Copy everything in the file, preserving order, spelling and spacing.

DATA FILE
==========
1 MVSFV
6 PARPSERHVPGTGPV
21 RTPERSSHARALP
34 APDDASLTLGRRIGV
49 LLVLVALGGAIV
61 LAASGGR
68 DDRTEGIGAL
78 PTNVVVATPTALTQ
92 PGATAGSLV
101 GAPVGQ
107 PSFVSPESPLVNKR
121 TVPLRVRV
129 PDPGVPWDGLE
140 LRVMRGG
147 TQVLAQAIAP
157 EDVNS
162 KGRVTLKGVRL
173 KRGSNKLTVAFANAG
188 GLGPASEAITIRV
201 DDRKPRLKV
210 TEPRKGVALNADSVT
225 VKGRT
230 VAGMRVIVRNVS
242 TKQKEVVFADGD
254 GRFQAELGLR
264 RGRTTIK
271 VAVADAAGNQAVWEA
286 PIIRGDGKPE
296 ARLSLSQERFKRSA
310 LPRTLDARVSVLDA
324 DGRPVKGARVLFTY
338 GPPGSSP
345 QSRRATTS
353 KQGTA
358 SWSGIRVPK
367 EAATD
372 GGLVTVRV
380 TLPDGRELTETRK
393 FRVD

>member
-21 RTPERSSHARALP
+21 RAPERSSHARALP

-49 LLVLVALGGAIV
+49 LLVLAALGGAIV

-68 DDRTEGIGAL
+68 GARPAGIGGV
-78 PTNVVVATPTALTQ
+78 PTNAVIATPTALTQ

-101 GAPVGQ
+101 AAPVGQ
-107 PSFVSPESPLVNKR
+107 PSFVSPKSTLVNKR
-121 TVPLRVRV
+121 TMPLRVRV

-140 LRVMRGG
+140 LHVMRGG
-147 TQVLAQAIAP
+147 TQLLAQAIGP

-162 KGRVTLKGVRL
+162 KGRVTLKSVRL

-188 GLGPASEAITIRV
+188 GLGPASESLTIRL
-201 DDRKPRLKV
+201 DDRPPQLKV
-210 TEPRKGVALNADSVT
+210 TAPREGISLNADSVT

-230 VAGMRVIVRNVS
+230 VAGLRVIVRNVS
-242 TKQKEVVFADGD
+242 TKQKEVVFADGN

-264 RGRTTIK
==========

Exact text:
1 MVSFV
6 PARPSERHVPGTGPV
21 RTPERSSHARALP
34 APDDASLTLGRRIGV
49 LLVLVALGGAIV
61 LAASGGR
68 DDRTEGIGAL
78 PTNVVVATPTALTQ
92 PGATAGSLV
101 GAPVGQ
107 PSFVSPESPLVNKR
121 TVPLRVRV
129 PDPGVPWDGLE
140 LRVMRGG
147 TQVLAQAIAP
157 EDVNS
162 KGRVTLKGVRL
173 KRGSNKLTVAFANAG
188 GLGPASEAITIRV
201 DDRKPRLKV
210 TEPRKGVALNADSVT
225 VKGRT
230 VAGMRVIVRNVS
242 TKQKEVVFADGD
254 GRFQAELGLR
264 RGRTTIK
271 VAVADAAGNQAVWEA
286 PIIRGDGKPE
296 ARLSLSQERFKRSA
310 LPRTLDARVSVLDA
324 DGRPVKGARVLFTY
338 GPPGSSP
345 QSRRATTS
353 KQGTA
358 SWSGIRVPK
367 EAATD
372 GGLVTVRV
380 TLPDGRELTETRK
393 FRVD

>member
-21 RTPERSSHARALP
+21 RAPERSSHARALP

-49 LLVLVALGGAIV
+49 LLVLAALGGAIV

-68 DDRTEGIGAL
+68 GARPAGIGGV
-78 PTNVVVATPTALTQ
+78 PTNAVIATPTALTQ

-101 GAPVGQ
+101 AAPVGQ
-107 PSFVSPESPLVNKR
+107 PSFVSPKSTLVNKR
-121 TVPLRVRV
+121 TMPLRVRV

-140 LRVMRGG
+140 LHVMRGG
-147 TQVLAQAIAP
+147 TQLLAQAIGP

-162 KGRVTLKGVRL
+162 KGRVTLKSVRL

-188 GLGPASEAITIRV
+188 GLGPASESLTIRL
-201 DDRKPRLKV
+201 DDRPPQLKV
-210 TEPRKGVALNADSVT
+210 TAPREGISLNADSVT

-230 VAGMRVIVRNVS
+230 VAGLRVIVRNVS
-242 TKQKEVVFADGD
+242 TKQKEVVFADGN

-264 RGRTTIK